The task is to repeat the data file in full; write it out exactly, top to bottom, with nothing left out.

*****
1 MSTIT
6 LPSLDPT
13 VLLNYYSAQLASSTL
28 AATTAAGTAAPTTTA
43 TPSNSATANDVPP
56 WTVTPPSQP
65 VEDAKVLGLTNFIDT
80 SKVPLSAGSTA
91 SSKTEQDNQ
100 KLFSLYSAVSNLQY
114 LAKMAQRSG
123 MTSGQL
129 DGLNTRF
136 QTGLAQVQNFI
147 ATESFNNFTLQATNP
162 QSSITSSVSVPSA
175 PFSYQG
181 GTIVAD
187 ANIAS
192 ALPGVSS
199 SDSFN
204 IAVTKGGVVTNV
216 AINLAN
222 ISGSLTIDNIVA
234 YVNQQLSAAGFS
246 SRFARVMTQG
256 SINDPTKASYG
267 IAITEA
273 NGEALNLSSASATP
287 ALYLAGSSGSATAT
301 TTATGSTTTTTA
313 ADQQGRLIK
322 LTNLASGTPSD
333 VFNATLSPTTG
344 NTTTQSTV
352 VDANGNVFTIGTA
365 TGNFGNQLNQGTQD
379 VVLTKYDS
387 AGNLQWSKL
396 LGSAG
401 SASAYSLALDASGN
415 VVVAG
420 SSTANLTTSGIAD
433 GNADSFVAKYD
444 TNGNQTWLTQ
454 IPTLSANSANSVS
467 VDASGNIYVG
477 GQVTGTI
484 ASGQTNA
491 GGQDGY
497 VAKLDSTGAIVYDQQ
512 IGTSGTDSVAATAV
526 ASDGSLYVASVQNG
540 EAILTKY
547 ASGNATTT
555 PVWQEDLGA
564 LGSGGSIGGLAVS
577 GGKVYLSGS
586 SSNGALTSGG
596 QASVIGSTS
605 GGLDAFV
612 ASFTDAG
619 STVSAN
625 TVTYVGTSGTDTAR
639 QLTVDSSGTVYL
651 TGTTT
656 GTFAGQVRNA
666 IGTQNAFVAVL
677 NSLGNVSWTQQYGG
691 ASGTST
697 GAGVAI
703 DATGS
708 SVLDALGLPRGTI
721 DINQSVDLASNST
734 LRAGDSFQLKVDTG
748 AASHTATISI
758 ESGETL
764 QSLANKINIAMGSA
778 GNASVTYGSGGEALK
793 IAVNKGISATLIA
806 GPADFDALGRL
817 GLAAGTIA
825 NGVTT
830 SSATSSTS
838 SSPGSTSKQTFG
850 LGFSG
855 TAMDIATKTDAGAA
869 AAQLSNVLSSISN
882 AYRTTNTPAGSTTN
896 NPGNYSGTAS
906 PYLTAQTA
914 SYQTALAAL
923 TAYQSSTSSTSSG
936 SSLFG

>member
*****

1 MSTIT
6 LPSLDPT
13 VLLNYYSAQLASSTL
28 AATTAAGTAAPTTTA
43 TPSNSATANDVPP
56 WTVTPPSQP
65 VEDAKVLGLTNFIDT
80 SKVPLSAGSTA
91 SSKTEQDNQ
100 KLFSLYSAVSNLQY
114 LAKMAQRSG
123 MTSGQL
129 DGLNTRF
136 QTGLAQVQNFI
147 ATESFNNFTLQATNP
162 QSSITSSVSVPSA
175 PFSYQG
181 GTIVAD
187 ANIAS
192 ALPGVSS
199 SDSFN
204 IAVTKGGVVTNV
216 AINLAN
222 ISGSLTIDNIVA
234 YVNQQLSAAGFS
246 SRFARVMTQG
256 SINDPTKASYG
267 IAITEA
273 NGEALNLSSASATP
287 ALYLAGSSGSATAT
301 TTATGSTTTTTA
313 ADQQGRLIK
322 LTNLASGTPSD
333 VFNATLSPTTG
344 NTTTQSTV
352 VDANGNVFTIGTA
365 TGNFGNQLNQGTQD
379 VVLTKYDS
387 AGNLQWSKL
396 LGSAG
401 SASAYSLALDASGN
415 VVVAG
420 SSTANLTTSGIAD
433 GNADSFVAKYD
444 TNGNQTWLTQ
454 IPTLSANSANSVS
467 VDASGNIYVG
477 GQVTGTI
484 ASGQTNA
491 GGQDGY
497 VAKLDSTGAIVYDQQ
512 IGTSGTDSVAATAV
526 ASDGSLYVASVQNG
540 EAILTKY
547 ASGNATTT
555 PVWQEDLGA
564 LGSGGSIGGLAVS
577 GGKVYLSGS
586 SSNGALTSGG
596 QASVIGSTS
605 GGLDAFV
612 ASFTDAG
619 STVSAN
625 TVTYVGTSGTDTAR
639 QLTVDSSGTVYL
651 TGTTT
656 GTFAGQVRNA
666 IGTQNAFVAVL
677 NSLGNVSWTQQYGG
691 ASGTST
697 GAGVAI
703 DATGS
708 SVLDALGLPRGTI
721 DINQSVDLASNST
734 LRAGDSFQLKVDTG
748 AASHTATISI
758 ESGETL
764 QSLANKINIAMGSA
778 GNASVTYGSGGEALK
793 IAVNKGISATLIA
806 GPADFDALGRL
817 GLAAGTIA
825 NGVTT
830 SSATSSTS
838 SSPGSTSKQTFG
850 LGFSG
855 TAMDIATKTDAGAA
869 AAQLSNVLSSISN
882 AYRTTNTPAGSTTN
896 NPGNYSGTAS
906 PYLTAQTA
914 SYQTALAAL
923 TAYQSSTSSTSSG
936 SSLFG

>member